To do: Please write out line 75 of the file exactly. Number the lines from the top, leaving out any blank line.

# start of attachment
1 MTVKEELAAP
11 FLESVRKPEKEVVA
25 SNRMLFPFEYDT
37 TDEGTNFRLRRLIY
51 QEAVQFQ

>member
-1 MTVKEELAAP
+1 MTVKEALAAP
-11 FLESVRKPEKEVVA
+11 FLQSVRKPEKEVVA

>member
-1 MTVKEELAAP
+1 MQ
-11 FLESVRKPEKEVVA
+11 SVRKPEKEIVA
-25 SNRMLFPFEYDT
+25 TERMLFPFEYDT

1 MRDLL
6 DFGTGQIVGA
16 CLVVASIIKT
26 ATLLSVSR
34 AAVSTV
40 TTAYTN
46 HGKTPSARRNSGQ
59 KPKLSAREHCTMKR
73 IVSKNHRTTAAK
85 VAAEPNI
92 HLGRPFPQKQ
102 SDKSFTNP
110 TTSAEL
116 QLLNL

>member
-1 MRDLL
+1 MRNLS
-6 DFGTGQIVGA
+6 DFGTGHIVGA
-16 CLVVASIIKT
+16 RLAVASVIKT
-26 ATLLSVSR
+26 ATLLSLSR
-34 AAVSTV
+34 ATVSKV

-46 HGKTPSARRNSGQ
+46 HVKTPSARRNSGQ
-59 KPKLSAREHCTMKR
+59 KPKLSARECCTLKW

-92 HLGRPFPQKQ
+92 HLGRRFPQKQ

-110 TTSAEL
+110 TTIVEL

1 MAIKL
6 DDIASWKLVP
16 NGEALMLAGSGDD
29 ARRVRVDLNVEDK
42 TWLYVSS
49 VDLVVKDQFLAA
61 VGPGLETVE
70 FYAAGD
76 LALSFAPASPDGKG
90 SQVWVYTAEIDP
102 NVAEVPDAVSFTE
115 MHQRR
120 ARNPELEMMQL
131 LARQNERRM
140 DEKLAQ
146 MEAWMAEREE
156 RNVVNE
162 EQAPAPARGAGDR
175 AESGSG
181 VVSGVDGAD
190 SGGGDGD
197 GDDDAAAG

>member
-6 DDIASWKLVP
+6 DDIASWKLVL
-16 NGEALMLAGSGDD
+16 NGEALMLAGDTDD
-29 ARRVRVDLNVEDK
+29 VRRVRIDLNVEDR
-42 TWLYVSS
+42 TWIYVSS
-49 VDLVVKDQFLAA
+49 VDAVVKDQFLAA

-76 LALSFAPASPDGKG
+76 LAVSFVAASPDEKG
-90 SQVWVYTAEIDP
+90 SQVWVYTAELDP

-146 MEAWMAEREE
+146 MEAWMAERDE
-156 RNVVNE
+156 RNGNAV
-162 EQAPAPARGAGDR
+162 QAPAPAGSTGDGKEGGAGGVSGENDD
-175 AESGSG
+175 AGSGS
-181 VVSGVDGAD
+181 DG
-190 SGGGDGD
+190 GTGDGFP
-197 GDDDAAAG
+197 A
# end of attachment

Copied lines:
+6 DDIASWKLVL